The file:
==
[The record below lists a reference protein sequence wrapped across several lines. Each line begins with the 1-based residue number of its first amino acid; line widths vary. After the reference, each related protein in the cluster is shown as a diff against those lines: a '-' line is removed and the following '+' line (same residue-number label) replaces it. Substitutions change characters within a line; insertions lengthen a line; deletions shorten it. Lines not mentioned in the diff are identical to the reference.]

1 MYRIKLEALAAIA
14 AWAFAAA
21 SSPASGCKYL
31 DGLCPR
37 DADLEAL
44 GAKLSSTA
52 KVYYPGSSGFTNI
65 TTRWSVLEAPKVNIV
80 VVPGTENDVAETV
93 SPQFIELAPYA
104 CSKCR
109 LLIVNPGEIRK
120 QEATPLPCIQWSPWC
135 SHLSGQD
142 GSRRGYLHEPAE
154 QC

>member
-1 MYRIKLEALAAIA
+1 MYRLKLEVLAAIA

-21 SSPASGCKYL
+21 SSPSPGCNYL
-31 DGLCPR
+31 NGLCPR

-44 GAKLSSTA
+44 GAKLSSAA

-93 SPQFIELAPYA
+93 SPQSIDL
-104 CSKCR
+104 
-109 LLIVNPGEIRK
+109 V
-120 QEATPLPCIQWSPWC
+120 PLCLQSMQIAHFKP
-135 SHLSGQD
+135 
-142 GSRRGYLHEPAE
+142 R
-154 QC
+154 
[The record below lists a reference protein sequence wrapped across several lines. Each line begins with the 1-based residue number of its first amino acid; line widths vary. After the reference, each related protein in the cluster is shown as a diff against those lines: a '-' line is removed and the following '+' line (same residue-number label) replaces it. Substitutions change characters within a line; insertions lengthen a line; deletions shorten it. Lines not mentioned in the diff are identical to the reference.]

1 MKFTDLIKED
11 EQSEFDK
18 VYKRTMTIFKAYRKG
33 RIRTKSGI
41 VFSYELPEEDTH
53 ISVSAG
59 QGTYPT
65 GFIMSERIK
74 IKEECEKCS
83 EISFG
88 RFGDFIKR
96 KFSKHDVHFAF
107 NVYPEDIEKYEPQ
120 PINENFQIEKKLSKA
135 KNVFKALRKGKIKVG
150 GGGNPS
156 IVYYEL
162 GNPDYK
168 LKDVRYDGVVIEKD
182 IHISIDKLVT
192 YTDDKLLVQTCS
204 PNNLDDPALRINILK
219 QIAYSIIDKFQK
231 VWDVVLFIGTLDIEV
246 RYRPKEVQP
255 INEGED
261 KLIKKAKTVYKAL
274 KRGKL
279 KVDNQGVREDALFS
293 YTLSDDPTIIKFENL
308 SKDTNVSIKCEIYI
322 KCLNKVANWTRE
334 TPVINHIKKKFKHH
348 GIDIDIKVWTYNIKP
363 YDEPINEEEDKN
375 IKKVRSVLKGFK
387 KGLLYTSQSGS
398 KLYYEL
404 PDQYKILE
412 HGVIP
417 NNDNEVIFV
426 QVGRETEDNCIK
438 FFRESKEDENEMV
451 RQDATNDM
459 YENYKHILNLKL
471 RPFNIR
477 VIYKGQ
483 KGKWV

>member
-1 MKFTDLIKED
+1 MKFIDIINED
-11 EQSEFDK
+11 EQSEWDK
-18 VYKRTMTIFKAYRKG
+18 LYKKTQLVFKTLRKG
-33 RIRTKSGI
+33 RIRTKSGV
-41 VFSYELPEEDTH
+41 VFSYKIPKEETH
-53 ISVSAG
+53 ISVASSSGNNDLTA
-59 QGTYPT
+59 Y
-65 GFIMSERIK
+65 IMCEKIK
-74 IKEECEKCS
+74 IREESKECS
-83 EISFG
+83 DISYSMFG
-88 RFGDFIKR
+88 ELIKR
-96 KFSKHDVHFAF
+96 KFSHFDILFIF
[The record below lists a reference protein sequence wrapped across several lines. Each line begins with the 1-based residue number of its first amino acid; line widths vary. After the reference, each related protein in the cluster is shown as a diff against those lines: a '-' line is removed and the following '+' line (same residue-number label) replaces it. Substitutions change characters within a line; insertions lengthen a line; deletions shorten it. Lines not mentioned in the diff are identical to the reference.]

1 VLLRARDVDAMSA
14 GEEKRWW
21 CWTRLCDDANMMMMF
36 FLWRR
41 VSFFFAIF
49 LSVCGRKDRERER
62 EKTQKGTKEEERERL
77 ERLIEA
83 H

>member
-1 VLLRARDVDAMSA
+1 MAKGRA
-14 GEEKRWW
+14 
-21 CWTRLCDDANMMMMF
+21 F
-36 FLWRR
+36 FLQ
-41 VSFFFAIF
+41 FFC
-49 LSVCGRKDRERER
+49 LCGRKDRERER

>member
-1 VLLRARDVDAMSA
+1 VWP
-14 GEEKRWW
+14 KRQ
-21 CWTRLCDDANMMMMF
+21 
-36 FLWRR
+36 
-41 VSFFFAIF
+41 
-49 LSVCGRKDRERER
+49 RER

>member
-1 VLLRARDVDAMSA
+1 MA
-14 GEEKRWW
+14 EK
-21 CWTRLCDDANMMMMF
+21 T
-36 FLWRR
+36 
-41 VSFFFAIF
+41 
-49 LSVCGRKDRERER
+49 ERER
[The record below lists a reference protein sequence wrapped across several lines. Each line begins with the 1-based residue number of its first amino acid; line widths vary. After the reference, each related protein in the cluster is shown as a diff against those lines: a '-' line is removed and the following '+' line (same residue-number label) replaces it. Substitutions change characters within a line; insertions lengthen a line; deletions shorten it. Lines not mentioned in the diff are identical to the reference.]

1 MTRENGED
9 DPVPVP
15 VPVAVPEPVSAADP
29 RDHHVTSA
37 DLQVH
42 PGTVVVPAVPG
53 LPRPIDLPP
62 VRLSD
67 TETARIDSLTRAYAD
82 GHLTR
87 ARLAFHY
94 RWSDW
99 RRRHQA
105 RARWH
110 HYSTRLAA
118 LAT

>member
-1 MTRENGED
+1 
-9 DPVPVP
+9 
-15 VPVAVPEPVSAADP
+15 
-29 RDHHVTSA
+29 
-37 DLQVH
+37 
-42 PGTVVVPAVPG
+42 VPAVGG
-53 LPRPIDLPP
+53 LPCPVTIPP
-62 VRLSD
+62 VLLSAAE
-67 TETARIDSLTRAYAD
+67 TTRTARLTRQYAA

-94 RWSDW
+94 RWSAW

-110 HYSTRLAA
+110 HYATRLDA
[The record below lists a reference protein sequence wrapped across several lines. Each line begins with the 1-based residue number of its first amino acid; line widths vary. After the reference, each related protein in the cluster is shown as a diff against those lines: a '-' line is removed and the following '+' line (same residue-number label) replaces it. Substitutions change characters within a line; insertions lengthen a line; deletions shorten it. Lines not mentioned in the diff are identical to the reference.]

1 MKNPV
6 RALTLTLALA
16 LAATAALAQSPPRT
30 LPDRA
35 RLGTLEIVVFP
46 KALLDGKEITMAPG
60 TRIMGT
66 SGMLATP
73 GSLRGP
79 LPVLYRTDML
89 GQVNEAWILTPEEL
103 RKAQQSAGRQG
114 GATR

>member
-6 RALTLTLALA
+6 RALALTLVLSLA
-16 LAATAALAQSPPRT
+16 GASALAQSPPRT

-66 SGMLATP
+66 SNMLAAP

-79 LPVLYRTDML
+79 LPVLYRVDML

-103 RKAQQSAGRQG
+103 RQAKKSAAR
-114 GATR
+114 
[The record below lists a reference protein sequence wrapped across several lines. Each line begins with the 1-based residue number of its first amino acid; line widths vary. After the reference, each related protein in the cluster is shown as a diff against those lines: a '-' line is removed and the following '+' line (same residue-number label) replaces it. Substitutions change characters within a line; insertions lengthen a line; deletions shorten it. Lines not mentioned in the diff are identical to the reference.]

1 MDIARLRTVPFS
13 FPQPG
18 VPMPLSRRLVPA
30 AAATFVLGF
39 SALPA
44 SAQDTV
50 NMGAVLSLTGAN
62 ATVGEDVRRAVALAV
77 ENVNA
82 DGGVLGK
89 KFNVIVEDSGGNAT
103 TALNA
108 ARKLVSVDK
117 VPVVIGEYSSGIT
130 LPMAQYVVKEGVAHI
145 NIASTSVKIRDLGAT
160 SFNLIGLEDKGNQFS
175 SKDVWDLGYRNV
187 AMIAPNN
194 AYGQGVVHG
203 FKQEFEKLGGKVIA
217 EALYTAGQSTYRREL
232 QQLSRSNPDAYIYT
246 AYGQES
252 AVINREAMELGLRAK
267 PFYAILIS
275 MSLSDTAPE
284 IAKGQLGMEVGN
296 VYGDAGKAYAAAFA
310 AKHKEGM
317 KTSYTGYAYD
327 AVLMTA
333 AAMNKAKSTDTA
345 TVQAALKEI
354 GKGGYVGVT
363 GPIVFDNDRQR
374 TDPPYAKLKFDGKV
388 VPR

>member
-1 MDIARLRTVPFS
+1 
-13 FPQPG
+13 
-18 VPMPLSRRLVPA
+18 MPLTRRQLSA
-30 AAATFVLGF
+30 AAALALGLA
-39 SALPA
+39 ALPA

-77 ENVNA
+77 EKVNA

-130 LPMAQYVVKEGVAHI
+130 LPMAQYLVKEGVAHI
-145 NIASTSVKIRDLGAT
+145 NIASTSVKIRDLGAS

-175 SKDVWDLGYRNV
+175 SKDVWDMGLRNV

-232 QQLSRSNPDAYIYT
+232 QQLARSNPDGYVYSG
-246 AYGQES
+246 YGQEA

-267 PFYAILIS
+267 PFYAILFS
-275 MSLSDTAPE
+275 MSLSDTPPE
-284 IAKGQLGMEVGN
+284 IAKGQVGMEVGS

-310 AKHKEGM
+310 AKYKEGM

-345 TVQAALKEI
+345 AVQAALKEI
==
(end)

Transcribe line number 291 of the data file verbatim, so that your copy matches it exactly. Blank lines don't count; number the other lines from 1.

-246 AYGQES